8. rob l says:

    The sad reality is, even with TWA, and even when there were more businesses here, St. Louis was probably overserviced as a market (did a city this size ever really need a direct flight to London?).

    Poor/shortsighted decisions by civic leaders hurt the local economy long before the national economy started going through it, and the AA takeover exacerbated things as well.

    Size-wize, the airport really wasn’t large enough for the service it was receiving at the time, but tried to make do with what it could (even in its heyday, it was just a nightmare to navigate). Its location, so close to residents, made a proper layout impossible. When that traffic dried up, you were left with what you have now.

    The E concourse (formerly known as the East Terminal) is actually a great example of how a small airport should be built. Spacous, modern, light, convenient. It’s too bad the money isn’t there to do what really needs to be done-build a new terminal building on the current location of the D concourse. It currently still has all of the problems associated with larger airports (long walks, nearly impossible parking, etc) because so much space is currently occupied by stuff that serves no purpose.

    Hopefully the project will work, but it’s not even making the best of a bad situation, it’s just making something of a bad situation.

  9. Brian says:

    The drop-off sounds very much like what’s happened in Pittsburgh…one of the best, user friendly airports in the country is underwhelmed with traffic..

  10. BF says:

    Which airports are next in line for this kind of sad drop-off in traffic and de-hubinization (just invented a word): MEM, CVG, MSP…. others?

  11. Andrew says:

    BF wrote:

    Which airports are next in line for this kind of sad drop-off in traffic and de-hubinization (just invented a word): MEM, CVG, MSP…. others?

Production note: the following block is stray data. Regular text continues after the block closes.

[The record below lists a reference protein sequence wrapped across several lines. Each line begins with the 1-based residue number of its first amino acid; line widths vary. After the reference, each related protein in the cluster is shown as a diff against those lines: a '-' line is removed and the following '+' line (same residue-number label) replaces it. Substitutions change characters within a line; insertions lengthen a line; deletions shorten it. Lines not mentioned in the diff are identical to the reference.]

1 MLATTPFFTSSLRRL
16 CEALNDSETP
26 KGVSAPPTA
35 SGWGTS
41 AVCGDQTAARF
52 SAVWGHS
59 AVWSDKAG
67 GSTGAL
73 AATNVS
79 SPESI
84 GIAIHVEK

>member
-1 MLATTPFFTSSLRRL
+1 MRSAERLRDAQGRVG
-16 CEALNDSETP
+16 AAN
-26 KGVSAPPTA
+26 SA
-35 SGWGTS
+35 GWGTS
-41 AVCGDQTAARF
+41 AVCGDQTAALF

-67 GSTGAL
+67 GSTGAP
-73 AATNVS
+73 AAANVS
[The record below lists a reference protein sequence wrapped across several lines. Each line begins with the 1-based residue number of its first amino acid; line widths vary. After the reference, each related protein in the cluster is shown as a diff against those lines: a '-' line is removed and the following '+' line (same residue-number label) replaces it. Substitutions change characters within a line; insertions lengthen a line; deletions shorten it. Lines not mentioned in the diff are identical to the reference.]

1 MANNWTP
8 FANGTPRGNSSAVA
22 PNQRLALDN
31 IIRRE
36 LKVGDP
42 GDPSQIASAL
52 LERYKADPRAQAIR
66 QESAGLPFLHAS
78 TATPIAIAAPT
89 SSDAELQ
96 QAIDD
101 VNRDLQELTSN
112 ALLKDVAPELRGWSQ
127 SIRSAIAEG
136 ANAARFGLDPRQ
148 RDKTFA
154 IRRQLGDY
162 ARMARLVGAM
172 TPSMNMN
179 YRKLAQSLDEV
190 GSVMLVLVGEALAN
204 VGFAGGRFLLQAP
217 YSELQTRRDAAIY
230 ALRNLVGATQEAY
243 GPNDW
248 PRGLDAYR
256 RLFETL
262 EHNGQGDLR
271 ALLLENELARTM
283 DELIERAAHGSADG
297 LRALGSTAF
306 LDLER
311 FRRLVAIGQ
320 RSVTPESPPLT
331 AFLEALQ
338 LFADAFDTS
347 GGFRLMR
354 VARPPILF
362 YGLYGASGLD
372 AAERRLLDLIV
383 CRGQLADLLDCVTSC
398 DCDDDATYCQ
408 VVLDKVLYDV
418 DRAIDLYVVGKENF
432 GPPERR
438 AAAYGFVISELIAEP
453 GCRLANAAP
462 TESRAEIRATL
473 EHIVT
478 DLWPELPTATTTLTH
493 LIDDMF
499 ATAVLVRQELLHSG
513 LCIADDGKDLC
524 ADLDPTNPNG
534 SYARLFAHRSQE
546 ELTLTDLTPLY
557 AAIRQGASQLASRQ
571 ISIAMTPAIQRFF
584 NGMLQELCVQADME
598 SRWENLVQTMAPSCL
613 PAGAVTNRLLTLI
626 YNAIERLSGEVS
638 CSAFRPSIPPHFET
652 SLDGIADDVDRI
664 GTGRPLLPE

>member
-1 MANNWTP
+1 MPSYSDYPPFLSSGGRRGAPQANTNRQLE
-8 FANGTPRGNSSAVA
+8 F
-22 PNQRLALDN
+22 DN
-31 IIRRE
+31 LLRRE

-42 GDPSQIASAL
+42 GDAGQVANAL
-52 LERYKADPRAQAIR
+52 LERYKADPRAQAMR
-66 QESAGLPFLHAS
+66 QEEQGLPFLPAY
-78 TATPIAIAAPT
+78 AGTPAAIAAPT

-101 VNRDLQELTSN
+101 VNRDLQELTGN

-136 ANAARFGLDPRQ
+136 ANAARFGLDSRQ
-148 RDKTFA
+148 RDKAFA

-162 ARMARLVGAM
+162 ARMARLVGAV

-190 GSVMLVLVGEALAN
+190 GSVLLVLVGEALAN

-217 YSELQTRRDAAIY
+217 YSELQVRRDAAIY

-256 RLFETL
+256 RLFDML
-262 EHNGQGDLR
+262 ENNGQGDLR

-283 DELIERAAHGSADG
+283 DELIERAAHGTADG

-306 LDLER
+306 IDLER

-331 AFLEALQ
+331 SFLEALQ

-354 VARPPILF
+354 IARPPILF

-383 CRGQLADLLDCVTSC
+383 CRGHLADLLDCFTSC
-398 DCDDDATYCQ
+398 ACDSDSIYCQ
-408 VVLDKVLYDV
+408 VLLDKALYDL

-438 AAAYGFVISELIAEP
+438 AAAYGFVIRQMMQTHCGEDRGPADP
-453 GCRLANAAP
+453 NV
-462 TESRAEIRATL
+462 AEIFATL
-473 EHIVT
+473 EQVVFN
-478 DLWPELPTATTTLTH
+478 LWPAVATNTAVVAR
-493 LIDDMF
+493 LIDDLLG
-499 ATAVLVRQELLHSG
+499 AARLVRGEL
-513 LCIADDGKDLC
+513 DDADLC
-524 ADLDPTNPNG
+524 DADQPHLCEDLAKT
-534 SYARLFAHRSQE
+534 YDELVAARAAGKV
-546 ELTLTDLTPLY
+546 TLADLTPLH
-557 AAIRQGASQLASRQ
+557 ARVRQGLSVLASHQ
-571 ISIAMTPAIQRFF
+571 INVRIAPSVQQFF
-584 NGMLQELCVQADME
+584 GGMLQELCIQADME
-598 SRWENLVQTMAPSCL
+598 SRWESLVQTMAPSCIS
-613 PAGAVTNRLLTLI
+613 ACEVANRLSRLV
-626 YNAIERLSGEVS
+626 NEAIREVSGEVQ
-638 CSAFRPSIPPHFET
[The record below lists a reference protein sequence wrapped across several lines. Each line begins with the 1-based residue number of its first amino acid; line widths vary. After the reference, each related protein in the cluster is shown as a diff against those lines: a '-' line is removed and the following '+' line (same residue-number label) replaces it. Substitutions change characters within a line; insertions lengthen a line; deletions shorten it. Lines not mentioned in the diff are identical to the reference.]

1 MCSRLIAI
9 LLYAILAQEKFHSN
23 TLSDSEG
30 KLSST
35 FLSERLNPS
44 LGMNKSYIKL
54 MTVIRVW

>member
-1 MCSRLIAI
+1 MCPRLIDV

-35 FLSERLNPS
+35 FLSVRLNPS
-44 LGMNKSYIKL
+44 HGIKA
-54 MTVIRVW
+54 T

Cranky will correct me if I’m wrong, I’m sure, but I seem to remember Delta promising (yeah yeah, I know…) to maintain MSP as a hub, something they haven’t necessarily said about CVG and MEM.

  12. David SFeastbay says:

    Andrew wrote:

    BF wrote:
    but I seem to remember Delta promising (yeah yeah, I know…) to maintain MSP as a hub, something they haven’t necessarily said about CVG and MEM.

    Isn’t the whole issue with MSP is that DL must keep a certain amount of employees in the state or they have to pay millions back to the state for what was given to NW? Or something like that. I think when all the DL/NW dust settles and DL catches it’s breath, CVG will go the way of PIT and STL. Face it US didn’t need a big operation in PIT while having a major operation in PHL, just like AA doesn’t need a STL hub when it has major operations in ORD and DFW. DL knows that with CVG with DTW so close. The flights will slowly drop at CVG until DL just has service to it’s other hubs and maybe a few high volumn routes.

    That’s my thoughts anyway.

  13. JackSTL says:

    If STL fathers had the fore-thought they embrace this opportunity to demo and rebuild B and D…then when complete do the same to A and C. Lots of money, no doubt, but at times it helps to build with a vision instead of a need. It would also likely be a cost savings as opposed to building an entirely new airport when things start getting cramped.

  14. A says:

    Andrew wrote:

    but I seem to remember Delta promising (yeah yeah, I know…) to maintain MSP as a hub

    One thing to note about MSP is that it was a very profitable hub for NW. Believe it or not there are quite a few major corporate HQ located in the region which create profitable business O&D traffic. St. Louis metro is similarly sized of the Twin Cities but doesn’t have near the corporate base to demand an airline hub. That said, if DL downsizes MSP it leaves an opportunity for competitors to move in and increase competition.

    As for shrinking airports, given that the major hubs and largest population centers are probably safe I think for secondary hubs/focus cities it all depends on what happens in the economy. DTW seems like it could see some downsizing if that region continues in their current depression economy. Places like LAS & FLL are so dependant on tourism that a prolonged bad economy could cripple an airport.

  15. MIchael in MKE says:

    Its very sad to see another hub go the ways of Pittsburgh and Cincinnati. Especially Pittsburgh where I though was very user friendly and definatly one of the most modern airports. Cincinnati will definatly be next they will be downgraded to the killer title “Focus City” where basically you can go from New York to Los Angeles, but somewhat encouraging news for CVG today that Delta will reinstate service to San Antonio. Also everyone has talked about Memphis being on the cutting board Delta since merger annoucements has added the most flights out of Memphis that any of its other hubs pretty much making it a reliever for Atlanta.

    Also Delta must keep at least 10000 jobs in Minnesota until 2016. Also they have a commitment to keep at least 400 flights out of MSP.

  16. David SFeastbay says: